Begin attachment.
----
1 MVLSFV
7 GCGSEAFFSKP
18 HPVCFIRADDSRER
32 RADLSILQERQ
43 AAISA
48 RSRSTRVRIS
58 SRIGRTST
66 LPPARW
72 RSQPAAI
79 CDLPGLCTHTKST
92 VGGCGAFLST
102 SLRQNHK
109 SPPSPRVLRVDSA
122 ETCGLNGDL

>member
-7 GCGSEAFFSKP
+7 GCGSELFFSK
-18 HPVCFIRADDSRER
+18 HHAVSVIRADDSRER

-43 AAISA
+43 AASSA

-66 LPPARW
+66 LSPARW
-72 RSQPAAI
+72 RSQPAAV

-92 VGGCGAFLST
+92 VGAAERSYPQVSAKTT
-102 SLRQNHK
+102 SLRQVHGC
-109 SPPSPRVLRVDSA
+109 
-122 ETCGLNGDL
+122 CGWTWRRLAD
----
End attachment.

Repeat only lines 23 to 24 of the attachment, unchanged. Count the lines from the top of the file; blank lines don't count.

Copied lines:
+66 LSPARW
-72 RSQPAAI